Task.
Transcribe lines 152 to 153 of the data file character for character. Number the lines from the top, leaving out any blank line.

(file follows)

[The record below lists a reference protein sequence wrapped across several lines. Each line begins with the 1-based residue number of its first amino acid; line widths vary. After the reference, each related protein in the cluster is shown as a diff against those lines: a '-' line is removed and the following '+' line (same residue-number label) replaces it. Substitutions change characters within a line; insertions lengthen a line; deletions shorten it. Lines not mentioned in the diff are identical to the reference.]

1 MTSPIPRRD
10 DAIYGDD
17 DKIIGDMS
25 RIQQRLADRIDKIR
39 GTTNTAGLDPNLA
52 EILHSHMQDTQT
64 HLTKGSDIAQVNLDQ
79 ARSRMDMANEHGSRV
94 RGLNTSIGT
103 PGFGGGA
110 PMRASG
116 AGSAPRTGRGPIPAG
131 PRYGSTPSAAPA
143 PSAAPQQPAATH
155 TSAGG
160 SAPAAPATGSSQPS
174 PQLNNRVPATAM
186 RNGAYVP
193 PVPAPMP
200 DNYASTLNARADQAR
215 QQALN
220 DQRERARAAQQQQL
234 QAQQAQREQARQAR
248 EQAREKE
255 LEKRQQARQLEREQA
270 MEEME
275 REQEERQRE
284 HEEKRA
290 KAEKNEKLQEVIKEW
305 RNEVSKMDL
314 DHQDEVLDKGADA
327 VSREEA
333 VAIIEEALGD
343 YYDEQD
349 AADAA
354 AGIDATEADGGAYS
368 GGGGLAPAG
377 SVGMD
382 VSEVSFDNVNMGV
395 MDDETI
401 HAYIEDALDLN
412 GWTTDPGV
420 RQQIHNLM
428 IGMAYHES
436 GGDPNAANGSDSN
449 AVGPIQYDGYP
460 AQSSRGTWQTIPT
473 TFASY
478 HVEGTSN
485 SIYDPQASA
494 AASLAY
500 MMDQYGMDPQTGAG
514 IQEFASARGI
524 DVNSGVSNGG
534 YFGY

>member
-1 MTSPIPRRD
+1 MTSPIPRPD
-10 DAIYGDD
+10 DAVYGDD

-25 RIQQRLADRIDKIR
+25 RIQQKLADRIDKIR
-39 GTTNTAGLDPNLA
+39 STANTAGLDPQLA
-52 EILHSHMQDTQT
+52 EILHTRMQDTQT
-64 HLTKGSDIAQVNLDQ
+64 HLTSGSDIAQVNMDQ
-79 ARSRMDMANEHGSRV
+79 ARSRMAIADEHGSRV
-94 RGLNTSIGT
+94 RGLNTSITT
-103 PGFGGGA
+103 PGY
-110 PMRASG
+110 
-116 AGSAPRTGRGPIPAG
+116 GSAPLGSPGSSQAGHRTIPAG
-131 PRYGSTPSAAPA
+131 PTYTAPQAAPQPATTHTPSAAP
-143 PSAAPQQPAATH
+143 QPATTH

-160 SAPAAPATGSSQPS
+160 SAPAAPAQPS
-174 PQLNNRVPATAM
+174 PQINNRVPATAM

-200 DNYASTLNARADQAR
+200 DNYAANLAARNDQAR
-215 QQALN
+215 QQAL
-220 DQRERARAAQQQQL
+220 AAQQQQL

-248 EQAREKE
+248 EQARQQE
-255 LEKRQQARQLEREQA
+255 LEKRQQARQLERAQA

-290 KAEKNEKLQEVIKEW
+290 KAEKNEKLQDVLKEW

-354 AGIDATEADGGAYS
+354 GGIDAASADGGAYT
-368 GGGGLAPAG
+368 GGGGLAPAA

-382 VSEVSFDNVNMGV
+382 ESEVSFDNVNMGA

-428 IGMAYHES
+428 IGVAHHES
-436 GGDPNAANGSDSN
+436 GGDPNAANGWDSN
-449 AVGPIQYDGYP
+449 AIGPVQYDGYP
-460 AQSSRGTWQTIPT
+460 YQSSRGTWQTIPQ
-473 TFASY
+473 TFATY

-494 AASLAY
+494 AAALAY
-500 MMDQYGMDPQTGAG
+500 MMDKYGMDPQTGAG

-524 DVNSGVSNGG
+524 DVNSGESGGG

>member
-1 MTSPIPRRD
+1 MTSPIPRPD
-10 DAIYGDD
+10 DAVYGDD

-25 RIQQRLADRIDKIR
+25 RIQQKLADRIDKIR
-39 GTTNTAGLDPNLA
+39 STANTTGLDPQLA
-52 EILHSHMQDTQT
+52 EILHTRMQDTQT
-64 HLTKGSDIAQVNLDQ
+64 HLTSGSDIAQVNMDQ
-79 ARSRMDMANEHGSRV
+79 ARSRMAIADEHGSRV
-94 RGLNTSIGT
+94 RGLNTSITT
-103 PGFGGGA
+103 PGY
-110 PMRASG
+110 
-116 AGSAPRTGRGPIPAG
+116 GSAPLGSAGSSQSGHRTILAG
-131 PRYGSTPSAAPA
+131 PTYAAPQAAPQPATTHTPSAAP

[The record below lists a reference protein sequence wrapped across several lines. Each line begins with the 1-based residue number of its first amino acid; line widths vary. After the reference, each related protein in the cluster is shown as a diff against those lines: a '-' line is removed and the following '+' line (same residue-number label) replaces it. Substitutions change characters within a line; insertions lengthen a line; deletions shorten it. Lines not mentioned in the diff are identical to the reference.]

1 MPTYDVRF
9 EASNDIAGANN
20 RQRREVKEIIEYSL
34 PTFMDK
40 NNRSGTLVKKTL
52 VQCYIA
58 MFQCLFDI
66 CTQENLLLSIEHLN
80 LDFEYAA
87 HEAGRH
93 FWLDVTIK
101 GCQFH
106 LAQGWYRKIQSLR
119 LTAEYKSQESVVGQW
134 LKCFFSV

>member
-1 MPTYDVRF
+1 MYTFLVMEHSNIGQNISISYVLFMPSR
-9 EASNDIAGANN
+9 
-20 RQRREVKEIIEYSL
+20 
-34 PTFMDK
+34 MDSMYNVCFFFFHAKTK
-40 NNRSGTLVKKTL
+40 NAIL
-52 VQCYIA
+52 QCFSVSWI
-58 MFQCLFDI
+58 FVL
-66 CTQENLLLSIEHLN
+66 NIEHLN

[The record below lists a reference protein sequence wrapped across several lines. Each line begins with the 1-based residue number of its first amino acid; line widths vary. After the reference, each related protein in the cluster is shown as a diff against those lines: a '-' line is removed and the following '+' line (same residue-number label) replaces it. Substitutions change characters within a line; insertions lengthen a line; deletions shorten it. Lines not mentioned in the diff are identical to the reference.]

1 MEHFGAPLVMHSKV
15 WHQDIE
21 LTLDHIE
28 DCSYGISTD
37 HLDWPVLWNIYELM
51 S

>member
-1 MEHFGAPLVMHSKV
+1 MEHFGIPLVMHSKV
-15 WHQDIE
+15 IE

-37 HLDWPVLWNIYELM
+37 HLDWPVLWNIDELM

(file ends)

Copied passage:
40 NNRSGTLVKKTL
52 VQCYIA